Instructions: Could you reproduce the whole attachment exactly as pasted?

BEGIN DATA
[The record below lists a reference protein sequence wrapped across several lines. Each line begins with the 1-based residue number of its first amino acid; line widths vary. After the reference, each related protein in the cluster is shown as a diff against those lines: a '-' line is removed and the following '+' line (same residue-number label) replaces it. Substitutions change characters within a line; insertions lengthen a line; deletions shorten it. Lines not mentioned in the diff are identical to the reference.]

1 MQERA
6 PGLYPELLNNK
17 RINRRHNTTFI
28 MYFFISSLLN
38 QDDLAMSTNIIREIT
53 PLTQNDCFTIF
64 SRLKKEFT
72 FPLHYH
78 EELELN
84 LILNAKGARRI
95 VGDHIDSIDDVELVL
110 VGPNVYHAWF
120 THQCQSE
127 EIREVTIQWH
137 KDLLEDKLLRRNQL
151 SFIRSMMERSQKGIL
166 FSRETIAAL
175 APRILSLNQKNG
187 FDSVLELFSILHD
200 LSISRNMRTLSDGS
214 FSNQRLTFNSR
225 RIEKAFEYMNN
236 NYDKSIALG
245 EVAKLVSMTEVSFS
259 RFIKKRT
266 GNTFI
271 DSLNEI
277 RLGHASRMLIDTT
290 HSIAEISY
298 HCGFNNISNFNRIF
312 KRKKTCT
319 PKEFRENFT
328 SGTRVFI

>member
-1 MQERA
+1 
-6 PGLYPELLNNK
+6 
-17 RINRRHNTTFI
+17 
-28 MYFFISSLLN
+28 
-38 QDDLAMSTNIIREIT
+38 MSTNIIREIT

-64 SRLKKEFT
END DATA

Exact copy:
[The record below lists a reference protein sequence wrapped across several lines. Each line begins with the 1-based residue number of its first amino acid; line widths vary. After the reference, each related protein in the cluster is shown as a diff against those lines: a '-' line is removed and the following '+' line (same residue-number label) replaces it. Substitutions change characters within a line; insertions lengthen a line; deletions shorten it. Lines not mentioned in the diff are identical to the reference.]

1 MQERA
6 PGLYPELLNNK
17 RINRRHNTTFI
28 MYFFISSLLN
38 QDDLAMSTNIIREIT
53 PLTQNDCFTIF
64 SRLKKEFT
72 FPLHYH
78 EELELN
84 LILNAKGARRI
95 VGDHIDSIDDVELVL
110 VGPNVYHAWF
120 THQCQSE
127 EIREVTIQWH
137 KDLLEDKLLRRNQL
151 SFIRSMMERSQKGIL
166 FSRETIAAL
175 APRILSLNQKNG
187 FDSVLELFSILHD
200 LSISRNMRTLSDGS
214 FSNQRLTFNSR
225 RIEKAFEYMNN
236 NYDKSIALG
245 EVAKLVSMTEVSFS
259 RFIKKRT
266 GNTFI
271 DSLNEI
277 RLGHASRMLIDTT
290 HSIAEISY
298 HCGFNNISNFNRIF
312 KRKKTCT
319 PKEFRENFT
328 SGTRVFI

>member
-1 MQERA
+1 
-6 PGLYPELLNNK
+6 
-17 RINRRHNTTFI
+17 
-28 MYFFISSLLN
+28 
-38 QDDLAMSTNIIREIT
+38 MSTNIIREIT

-64 SRLKKEFT